Company pumps out 18m shillings to connect Kenyan SMEs, job seekers with German mentors

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Company pumps out 18m shillings to connect Kenyan SMEs, job seekers with German mentors


German company MentorMe has invested 18 million shillings in a pilot program connecting job seekers and entrepreneurs with mentors in Kenya and Germany. FILE PHOTO | NMG

The German company MentorMe has invested 18 million shillings (150,000 euros) in a pilot program connecting job seekers and entrepreneurs with mentors in Kenya and Germany.

MentorMe Kenya has partnered with German Development Cooperation to offer a pool of mentors to help job seekers achieve their career goals and train managers of micro, small and medium enterprises (MSMEs).

The one-year pilot program aims to match at least 200 job seekers and 300 MSME-owner managers with mentors.

“Mentees will be accompanied by their mentors from Germany and Kenya for ten months via Zoom, Skype and in person on site,” said Salline Handa, MentorMe Kenya program manager.

The cross-border mentorship that will initially be offered free of charge relies on matchmaking software that connects mentors and mentees from all fields and industries.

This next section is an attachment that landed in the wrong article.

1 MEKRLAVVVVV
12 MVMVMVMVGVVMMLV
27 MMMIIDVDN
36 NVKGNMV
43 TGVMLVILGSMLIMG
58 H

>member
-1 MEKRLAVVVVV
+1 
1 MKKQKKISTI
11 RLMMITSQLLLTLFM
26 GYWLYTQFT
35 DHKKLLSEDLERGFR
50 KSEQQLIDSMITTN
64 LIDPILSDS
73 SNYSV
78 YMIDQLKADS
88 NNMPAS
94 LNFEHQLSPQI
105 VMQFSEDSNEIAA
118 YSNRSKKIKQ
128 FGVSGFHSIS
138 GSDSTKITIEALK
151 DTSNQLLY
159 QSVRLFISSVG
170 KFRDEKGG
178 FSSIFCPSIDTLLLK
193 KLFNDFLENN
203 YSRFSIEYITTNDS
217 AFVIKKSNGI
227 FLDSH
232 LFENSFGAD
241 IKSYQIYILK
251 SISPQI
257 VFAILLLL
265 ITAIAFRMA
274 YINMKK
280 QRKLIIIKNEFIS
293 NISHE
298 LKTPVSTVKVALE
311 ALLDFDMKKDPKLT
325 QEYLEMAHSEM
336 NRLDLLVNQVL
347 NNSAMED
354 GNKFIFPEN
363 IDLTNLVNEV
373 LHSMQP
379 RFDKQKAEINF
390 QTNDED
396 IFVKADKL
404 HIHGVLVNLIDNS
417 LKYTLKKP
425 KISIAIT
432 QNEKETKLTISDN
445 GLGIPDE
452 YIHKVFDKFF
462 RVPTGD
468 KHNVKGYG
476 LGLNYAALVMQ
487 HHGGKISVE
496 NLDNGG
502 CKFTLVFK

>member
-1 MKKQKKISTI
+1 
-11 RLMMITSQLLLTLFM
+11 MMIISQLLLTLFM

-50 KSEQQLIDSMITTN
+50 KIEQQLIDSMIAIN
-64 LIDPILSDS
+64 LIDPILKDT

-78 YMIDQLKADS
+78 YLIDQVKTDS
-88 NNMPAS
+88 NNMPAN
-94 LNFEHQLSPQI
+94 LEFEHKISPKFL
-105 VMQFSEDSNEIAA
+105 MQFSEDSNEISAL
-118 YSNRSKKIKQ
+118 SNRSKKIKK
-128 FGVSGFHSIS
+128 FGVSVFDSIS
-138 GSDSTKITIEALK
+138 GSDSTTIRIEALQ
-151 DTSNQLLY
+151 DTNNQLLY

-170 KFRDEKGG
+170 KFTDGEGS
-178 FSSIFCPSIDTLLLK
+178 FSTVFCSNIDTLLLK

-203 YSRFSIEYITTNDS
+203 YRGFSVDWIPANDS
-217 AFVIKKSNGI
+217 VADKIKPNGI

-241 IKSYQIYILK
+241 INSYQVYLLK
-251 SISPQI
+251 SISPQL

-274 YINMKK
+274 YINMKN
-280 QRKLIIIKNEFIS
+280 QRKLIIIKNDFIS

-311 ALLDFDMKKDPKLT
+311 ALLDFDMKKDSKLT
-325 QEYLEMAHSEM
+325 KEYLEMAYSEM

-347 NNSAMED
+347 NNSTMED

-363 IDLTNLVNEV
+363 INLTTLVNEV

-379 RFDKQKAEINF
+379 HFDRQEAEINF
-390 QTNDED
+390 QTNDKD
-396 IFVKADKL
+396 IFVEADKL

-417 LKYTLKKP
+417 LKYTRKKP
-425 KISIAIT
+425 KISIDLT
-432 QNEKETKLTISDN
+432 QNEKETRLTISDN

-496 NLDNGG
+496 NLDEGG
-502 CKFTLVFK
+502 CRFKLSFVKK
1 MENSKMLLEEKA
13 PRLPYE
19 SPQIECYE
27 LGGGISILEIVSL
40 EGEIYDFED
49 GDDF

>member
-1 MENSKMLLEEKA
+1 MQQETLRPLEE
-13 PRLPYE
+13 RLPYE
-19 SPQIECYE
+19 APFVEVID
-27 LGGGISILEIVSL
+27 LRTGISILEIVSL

Kenya will be the launch pad for the program in Africa which began in Germany in 2015 and has since enabled 2,500 beneficiaries to achieve their career development and business growth goals.

The programme, also co-funded by the Norwegian Agency for Development Cooperation (NORAD), will be implemented locally by the German Development Agency (GiZ).

“We are particularly looking for young people and women’s businesses that focus on the green economy to fight climate change,” said GiZ Country Director Bodo Immink.

The number of jobless Kenyans has doubled in a decade of infrastructure-fueled economic growth and faster technology adoption, which has left Kenya with the highest unemployment rate in the region.

World Bank data shows that 5.7% of Kenya’s workforce was unemployed in 2021, up from 2.8% when the Jubilee administration took over in 2013. The country’s economy has grown at an average of 5.0% since 2013, but that growth has come from capital-intensive infrastructure projects that haven’t reached the average person.

Small businesses have also experienced a high mortality rate, partly due to lack of access to credit to finance working capital, but also due to the inexperience of new entrepreneurs.

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Harry D. Gonzalez